By Argen Duncan: Freedom New Mexico
The New Mexico Supreme Court has sent a breach of contract lawsuit against the city of Portales back to District Court for a jury trial.
The lawsuit alleges that without approval, Portales City Manager Debi Lee canceled retiree health benefits stipulated by a personnel ordinance.
City representatives said the city continued to provide insurance but stopped paying part of the retirees’ premium, which upheld anti-donation laws and didn’t violate any contract.
The unanimous Supreme Court ruling came Wednesday and overturned a state Court of Appeals ruling in a case filed in District Court in October 2005.
“It didn’t rule in anybody’s favor,” said City Attorney Stephen Doerr.
The decision only required the case to go back to District Court to start over, he said.
Eric Dixon, attorney for the 14 city retirees who filed the suit, said he expected the trial to happen next year. He said the Supreme Court ruling was a huge victory for public employees in New Mexico.
Lee said it wasn’t good news for the city.
In 1994, Dixon said, the city adopted a personnel ordinance allowing retirees to have insurance through the city. In August 2005, he said, Lee removed the health insurance benefits based on legal advice.
Lee said the city was paying the required amount for retiree health insurance through a state program, and some retirees were getting reimbursements from the city for a portion of the premium they were supposed to pay.
After auditors brought the matter to Lee’s attention, she said, she received a legal opinion that paying for benefits and part of the retiree premium violated the state constitution’s anti-donation clause.
Lee also said the city couldn’t afford to pay both its portion and part of the premium.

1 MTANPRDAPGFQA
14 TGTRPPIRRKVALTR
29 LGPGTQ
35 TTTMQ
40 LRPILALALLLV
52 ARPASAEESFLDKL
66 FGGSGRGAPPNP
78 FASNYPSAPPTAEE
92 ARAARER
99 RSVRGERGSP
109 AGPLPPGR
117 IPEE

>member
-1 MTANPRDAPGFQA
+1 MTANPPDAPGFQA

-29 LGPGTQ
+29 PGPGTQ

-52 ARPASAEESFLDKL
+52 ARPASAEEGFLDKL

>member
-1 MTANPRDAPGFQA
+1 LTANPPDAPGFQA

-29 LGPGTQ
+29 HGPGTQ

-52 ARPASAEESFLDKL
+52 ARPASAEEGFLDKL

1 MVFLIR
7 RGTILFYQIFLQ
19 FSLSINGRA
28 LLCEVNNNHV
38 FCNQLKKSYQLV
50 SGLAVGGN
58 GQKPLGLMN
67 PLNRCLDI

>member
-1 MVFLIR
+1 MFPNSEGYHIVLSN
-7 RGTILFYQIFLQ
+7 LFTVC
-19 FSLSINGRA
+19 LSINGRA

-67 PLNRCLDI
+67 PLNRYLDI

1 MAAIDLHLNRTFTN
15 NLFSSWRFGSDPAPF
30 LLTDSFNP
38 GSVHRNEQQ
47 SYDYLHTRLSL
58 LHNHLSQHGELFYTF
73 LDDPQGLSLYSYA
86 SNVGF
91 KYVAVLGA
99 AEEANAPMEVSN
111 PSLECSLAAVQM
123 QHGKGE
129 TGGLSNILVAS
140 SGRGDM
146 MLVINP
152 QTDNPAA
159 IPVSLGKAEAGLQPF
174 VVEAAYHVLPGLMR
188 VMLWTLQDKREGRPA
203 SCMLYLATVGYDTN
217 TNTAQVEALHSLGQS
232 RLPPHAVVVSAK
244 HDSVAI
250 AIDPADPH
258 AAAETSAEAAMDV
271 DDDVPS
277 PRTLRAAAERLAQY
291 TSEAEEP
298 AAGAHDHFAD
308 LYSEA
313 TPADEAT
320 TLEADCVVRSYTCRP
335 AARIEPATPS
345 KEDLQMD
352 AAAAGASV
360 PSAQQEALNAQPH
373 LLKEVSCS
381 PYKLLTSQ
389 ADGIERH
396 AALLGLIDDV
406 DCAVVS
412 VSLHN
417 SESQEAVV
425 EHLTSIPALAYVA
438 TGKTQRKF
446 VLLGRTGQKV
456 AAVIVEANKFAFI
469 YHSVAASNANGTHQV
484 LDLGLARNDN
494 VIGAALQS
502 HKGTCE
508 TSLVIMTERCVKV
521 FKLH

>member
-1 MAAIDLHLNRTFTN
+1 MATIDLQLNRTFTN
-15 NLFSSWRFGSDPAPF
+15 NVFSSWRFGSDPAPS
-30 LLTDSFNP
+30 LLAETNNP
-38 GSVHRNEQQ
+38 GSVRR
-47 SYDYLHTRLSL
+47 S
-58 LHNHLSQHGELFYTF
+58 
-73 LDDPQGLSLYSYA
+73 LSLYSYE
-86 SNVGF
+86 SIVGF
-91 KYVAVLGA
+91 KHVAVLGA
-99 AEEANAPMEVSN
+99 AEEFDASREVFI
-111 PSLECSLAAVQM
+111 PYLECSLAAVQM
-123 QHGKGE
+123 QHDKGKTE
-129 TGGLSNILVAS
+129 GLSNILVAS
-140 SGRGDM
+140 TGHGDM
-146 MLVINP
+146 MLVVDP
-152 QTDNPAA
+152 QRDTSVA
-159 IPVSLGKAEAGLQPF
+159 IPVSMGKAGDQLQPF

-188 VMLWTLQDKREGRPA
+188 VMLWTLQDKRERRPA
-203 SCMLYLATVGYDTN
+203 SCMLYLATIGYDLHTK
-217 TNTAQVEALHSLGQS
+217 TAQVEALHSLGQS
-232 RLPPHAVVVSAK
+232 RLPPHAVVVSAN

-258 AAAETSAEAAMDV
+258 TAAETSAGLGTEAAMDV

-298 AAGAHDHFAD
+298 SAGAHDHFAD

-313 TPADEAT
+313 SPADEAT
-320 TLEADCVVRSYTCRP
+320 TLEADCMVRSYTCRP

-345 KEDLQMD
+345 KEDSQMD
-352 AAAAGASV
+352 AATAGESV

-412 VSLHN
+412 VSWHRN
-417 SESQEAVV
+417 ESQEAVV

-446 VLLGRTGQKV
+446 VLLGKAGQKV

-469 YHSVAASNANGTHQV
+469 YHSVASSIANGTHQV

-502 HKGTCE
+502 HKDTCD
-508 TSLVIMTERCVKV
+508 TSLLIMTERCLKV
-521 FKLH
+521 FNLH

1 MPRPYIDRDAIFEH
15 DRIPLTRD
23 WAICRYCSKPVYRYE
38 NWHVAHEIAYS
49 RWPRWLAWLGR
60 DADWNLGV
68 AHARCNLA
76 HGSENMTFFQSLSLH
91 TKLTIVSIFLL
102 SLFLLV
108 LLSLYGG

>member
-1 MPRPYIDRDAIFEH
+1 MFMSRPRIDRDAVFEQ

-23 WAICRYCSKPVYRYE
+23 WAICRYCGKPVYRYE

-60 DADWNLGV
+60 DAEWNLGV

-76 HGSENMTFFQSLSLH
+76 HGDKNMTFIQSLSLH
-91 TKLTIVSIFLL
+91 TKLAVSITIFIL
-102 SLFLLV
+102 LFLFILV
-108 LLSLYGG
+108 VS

“We don’t think providing retiree health care benefits and paid retiree premiums is fair to all employees,” she said.
Doerr said the city was arguing that a personnel ordinance wasn’t a contract and even if it was, the same ordinance says the city council can change the rules.
Dixon said the retirees were paying 75 percent of their health insurance costs after the decision. They are seeking reimbursement for those expenses and damages.
According to a news release from Dixon, the Supreme Court decision said retirees can rely on terms-of-employment contracts, including implied contracts based on provisions in personnel manuals and other representations.
Dixon said the retirees tried to resolve the issue and then filed suit in District Court in Portales. The city counted with a motion saying there were no disputed provable facts between the parties and the city was entitled to a judgment.
District Judge Robert Orlik agreed, which meant the case was thrown out, Dixon said.
“He said there wasn’t any contract as a matter of law,” Dixon continued.
The Court of Appeals upheld the district ruling with a 2-1 vote.
When the retirees took the matter to the state Supreme Court, the court ruled that there were provable facts in dispute and the matter should go to trial, Dixon said.